The following items concerning the Newman or Niman family are of interest to the descendants.


    Copy of Page 1.
    "George Newmans Family Register Taken at his dwelling house on Little River, Blount Co., Tennessee
    State, Saturday, April 1st Day 1820

    Page 2
    "George Newman’s birth was on Little River, Blount County in Tenn. State on January 29, 1791, making his age 29 this year 1820.” “His parents names were Jacob Newman and Margaret Newman.”
    “Anna Thompson, daughter of Isaac Tompson and Polly was born three miles from Lexington in Rockbridge Co. New Virginia, on the day of Annoque Domini 17__."

    Page 4
    George Newman and Anna Thompson were married by George Irwin, Esq. Blount County and State of Tennessee on the __ day of Anoque Domini 1816.”

    Page 5
    Offspring of George and Anna Newman, all born on Little River, Blount County and Tennessee State as follows:
    Malinda Carlisle Newman was born March 4, A.D. 1817
    Jacob Thomas Newman on June 16, A.D. 1819
    Marge Newman born on January 13, 1821
    Wiley Niman was born on Jan 29th,1823
    Jane Niman was born March 11, 1825
    [note no Page 6]
    Page 7
    Susannah and Mary Jane Niman was born on the same date in the year of our Lord 1830, January 5th.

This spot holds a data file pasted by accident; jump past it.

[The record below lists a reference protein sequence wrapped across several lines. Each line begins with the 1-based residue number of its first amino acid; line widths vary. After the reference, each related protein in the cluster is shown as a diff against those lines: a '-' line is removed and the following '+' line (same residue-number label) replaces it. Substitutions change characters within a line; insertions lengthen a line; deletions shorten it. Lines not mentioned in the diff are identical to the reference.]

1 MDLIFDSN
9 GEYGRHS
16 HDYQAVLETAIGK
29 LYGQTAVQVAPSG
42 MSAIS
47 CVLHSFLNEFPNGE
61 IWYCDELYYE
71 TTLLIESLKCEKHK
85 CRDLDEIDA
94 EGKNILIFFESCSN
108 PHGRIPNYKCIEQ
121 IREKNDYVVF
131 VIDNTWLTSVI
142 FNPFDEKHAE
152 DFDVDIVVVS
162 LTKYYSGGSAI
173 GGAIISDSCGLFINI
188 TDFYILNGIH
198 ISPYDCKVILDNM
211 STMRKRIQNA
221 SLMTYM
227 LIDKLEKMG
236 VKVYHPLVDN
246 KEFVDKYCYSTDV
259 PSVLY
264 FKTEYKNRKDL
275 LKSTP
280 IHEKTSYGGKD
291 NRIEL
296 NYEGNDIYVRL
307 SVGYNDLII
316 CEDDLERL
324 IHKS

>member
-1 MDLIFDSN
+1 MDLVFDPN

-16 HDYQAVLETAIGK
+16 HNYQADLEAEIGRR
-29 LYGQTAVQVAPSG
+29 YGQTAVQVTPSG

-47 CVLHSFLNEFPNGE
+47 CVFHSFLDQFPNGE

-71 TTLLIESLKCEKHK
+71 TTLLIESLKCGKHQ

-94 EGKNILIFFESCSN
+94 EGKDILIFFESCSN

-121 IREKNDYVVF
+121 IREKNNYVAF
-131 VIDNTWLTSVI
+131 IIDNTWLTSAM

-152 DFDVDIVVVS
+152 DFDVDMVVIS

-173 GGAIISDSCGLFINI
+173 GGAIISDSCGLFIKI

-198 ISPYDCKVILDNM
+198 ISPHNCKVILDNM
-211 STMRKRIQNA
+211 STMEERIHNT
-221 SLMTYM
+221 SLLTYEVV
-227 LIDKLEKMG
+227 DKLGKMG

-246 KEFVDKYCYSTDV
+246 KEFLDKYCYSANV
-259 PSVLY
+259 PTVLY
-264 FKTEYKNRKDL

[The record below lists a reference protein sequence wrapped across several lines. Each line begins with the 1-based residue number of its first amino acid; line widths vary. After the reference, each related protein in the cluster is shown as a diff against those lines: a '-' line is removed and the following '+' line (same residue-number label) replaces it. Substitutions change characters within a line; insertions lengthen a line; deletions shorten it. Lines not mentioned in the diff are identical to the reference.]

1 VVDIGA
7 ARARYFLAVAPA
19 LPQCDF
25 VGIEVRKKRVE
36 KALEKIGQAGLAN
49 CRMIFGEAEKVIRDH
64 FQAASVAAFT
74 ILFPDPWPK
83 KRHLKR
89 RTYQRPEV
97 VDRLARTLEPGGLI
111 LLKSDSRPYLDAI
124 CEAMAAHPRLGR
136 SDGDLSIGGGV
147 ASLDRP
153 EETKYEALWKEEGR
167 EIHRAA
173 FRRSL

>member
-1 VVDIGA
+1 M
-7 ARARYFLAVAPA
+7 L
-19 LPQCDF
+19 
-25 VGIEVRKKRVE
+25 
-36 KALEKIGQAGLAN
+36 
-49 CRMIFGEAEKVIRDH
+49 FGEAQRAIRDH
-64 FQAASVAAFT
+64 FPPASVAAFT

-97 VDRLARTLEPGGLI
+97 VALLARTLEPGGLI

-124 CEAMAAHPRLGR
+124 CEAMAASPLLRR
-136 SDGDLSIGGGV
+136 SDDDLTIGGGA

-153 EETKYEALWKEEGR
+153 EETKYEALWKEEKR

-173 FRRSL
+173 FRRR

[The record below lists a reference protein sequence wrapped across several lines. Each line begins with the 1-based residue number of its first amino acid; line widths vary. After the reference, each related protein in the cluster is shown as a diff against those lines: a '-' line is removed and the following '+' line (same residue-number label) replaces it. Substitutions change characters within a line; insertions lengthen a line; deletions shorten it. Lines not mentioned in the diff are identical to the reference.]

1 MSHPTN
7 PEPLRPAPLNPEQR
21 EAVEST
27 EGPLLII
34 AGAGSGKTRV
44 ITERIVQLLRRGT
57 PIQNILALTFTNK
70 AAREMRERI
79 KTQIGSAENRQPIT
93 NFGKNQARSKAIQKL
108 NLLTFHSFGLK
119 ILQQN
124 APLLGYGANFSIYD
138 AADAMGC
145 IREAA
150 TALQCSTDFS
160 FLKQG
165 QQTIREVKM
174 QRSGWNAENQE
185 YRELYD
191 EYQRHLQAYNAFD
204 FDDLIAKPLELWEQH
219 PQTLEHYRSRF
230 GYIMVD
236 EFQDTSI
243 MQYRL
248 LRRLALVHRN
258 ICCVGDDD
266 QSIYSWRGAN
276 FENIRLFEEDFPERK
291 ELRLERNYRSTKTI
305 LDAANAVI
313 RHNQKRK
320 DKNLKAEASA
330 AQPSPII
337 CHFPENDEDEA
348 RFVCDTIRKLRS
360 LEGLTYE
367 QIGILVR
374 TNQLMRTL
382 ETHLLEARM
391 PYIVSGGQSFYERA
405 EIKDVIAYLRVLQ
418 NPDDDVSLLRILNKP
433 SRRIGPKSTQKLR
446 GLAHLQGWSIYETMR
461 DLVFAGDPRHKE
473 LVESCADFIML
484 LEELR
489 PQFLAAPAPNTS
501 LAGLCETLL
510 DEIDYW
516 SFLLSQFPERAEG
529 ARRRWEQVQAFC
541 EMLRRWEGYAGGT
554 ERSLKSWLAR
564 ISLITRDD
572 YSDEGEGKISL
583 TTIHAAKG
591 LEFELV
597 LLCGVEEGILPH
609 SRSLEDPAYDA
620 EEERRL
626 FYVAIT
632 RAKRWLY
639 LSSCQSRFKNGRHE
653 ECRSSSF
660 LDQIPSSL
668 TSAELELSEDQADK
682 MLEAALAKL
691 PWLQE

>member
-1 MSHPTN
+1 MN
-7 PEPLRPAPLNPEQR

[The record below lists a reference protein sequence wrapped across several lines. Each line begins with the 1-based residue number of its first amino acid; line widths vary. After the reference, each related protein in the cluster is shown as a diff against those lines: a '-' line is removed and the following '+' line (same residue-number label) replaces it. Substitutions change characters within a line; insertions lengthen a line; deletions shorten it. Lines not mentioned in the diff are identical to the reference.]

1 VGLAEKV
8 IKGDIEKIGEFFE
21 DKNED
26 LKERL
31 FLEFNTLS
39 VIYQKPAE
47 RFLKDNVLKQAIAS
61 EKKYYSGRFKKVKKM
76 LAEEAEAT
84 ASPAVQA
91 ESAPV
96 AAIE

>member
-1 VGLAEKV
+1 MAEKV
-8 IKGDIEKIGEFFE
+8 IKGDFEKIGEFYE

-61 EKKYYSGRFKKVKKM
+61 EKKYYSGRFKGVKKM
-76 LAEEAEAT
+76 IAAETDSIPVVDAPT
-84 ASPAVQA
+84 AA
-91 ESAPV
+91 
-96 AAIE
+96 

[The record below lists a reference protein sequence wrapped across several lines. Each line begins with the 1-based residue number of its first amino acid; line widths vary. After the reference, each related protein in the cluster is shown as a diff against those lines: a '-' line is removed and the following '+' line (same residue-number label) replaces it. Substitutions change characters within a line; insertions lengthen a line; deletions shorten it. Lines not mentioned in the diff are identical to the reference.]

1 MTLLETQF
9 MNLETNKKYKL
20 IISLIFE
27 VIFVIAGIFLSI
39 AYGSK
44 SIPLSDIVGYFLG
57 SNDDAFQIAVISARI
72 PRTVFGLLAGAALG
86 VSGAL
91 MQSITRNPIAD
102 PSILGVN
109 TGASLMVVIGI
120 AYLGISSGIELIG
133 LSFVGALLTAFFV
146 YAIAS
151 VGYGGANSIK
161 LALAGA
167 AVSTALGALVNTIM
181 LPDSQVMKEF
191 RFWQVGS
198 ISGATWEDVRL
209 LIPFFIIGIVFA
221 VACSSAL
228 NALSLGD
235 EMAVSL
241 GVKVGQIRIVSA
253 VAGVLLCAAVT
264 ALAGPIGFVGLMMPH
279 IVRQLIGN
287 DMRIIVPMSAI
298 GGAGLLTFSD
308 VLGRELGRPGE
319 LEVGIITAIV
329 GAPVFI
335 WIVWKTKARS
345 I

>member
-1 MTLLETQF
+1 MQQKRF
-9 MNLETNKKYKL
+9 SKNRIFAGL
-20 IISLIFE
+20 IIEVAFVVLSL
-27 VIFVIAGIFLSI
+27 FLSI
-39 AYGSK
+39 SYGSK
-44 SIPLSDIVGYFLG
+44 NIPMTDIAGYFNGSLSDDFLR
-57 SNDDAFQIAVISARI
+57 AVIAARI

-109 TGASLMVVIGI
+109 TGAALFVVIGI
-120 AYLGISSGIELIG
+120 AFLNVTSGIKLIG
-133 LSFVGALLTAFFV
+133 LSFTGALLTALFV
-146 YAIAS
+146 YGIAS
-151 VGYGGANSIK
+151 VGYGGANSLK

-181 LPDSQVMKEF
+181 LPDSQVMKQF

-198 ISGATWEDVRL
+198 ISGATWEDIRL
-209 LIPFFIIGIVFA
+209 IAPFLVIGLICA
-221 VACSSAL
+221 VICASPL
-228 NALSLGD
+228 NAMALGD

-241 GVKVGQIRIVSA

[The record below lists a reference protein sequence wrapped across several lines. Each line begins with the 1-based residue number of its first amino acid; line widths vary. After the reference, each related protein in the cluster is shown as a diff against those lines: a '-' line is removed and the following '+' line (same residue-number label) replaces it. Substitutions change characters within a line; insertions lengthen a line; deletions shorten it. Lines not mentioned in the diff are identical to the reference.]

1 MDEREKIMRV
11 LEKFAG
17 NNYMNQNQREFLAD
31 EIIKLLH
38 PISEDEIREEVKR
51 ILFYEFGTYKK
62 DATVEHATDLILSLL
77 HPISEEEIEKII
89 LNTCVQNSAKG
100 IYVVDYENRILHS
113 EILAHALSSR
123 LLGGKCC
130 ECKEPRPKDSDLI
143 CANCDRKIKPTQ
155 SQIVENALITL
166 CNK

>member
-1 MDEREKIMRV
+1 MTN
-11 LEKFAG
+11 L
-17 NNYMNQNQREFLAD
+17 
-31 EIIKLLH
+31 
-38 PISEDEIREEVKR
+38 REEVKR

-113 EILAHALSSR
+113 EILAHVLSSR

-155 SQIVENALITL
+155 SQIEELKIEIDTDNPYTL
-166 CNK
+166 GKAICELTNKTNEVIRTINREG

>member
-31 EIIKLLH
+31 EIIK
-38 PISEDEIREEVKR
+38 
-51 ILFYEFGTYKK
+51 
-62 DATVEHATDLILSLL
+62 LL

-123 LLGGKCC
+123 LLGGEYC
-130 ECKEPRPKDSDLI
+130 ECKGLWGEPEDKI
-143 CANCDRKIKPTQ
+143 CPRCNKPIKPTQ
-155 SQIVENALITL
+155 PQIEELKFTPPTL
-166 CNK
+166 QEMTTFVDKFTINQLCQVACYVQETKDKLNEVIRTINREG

George H. Niman was born August 1st, 1831.

    George Neiman Bible Information

    Page 8
    Margaret Nimon Departed this life December 17th, A.D. 1839. Age 75 years

    [Pg 5]

    It is to be noted that in the Family Bible of George Newman, which is copied above, the name Newman is used for his parent, Jacob, for himself, and all his children down to and including the third one, Marge, and that the remaining five children are given the surname, Niman.

    Whether all the names so recorded were in the handwriting of George Newman we are unable to state, not
    having said Bible before us. However, since his death did not take place until about 1876, the presumption is that all of entries were made by him or under his direction.